• Cloud computing.  After several years of debate about what cloud computing is or is not, customers are in a great position with lots of choices for solutions.  It doesn’t matter whether you prefer single tenant or multi-tenant solutions, the economics of running software in the cloud are so compelling that you can find a vendor that speaks your cloud dialect.  Virtually every front and back office vendor has a cloud offering or two.
    • Analytics is another solution set that has been in the background for many years.  But new demands in the form of trying to make sense of the mountain of data brought in daily by our social applications makes analytics a necessary add-on.  Analytics solutions are abundant and even SAS Institute, a pioneer in enterprise analytics, has jumped into the market with cloud based solutions for social data.  It is somewhat surprising that Gartner expects only 35% penetration in customer service centers by 2013.  That looks like a great opportunity for differentiation to me.
    • It will also be a year for collaboration and I think collaboration may be the first true business social application type.  Judging from the rapid adoption the Salesforce’s Chatter is receiving I anticipate the broader market will see collaboration as a business process no one can afford to ignore.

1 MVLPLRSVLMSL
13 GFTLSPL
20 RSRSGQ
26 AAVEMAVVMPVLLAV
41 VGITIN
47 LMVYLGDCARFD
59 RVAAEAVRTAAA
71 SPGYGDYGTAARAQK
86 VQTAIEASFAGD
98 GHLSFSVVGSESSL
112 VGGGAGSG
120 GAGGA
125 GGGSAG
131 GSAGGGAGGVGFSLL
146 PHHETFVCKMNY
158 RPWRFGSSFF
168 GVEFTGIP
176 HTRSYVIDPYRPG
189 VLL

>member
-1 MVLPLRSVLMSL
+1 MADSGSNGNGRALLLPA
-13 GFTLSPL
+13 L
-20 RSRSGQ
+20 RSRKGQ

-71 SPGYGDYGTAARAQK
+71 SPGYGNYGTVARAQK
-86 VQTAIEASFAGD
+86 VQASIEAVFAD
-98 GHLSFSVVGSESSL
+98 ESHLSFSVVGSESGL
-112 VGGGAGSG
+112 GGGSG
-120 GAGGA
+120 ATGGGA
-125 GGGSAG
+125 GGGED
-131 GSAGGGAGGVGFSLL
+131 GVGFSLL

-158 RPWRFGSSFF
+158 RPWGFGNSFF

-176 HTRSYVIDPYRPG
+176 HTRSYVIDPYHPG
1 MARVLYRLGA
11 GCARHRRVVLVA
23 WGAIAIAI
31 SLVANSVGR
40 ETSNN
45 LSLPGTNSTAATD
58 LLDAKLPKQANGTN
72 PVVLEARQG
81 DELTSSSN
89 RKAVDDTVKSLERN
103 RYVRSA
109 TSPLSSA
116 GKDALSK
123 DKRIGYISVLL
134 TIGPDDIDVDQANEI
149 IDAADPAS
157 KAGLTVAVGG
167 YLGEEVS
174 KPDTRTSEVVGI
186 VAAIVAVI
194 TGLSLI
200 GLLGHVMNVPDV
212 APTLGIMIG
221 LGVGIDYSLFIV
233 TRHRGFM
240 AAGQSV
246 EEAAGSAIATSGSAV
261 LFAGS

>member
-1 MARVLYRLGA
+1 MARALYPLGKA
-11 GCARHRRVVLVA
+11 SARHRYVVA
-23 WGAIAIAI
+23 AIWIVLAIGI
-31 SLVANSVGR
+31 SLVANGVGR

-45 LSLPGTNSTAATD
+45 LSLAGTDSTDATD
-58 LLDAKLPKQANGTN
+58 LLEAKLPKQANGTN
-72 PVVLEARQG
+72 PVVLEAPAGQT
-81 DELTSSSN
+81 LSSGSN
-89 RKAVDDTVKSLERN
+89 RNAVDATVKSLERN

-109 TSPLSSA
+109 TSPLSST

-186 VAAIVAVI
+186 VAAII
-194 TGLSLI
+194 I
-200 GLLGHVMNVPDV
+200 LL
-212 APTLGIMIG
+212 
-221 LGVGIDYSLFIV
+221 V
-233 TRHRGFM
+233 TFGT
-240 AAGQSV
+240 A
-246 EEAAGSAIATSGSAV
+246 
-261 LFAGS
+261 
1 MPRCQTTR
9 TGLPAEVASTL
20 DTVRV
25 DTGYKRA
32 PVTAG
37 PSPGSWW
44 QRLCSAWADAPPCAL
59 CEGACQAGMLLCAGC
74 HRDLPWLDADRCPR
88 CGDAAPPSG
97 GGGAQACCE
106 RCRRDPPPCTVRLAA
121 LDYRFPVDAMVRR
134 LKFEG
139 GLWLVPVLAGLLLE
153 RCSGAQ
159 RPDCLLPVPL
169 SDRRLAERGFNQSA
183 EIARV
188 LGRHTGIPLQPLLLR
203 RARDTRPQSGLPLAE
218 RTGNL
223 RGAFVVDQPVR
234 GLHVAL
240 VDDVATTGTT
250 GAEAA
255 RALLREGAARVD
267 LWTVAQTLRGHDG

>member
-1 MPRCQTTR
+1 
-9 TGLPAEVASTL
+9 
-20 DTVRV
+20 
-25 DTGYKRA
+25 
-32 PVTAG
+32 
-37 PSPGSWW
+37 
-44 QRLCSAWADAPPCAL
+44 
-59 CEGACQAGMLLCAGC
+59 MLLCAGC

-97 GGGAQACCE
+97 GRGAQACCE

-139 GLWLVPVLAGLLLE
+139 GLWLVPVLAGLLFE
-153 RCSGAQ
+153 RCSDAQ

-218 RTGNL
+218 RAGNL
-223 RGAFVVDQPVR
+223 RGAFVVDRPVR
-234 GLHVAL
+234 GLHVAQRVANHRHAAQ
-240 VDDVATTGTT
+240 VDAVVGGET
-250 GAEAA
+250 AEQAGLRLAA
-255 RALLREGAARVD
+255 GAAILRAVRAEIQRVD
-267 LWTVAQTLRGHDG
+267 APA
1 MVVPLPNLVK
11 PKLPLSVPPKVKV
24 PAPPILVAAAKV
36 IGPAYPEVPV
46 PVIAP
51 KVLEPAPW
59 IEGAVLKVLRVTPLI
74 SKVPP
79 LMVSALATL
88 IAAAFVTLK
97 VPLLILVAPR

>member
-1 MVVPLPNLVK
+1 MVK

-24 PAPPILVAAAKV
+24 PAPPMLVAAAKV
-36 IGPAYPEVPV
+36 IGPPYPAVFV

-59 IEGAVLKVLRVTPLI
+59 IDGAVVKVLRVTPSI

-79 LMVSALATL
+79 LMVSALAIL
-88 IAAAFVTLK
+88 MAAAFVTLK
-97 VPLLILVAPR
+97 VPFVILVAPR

• Integration will be important in the year ahead too.  There are no so many applications and application types on the market that we can safely give up any pretense that a single vendor could deliver all of a company’s CRM needs. APIs and cloud computing make integration more important and feasible.  More vendors will discover that the winning strategy is to do whatever is possible to pre-integrate their wares with strategically important foundation CRM vendors.  It wouldn’t surprise me to see some vendors begin to organize around specific business processes or types such as channel selling.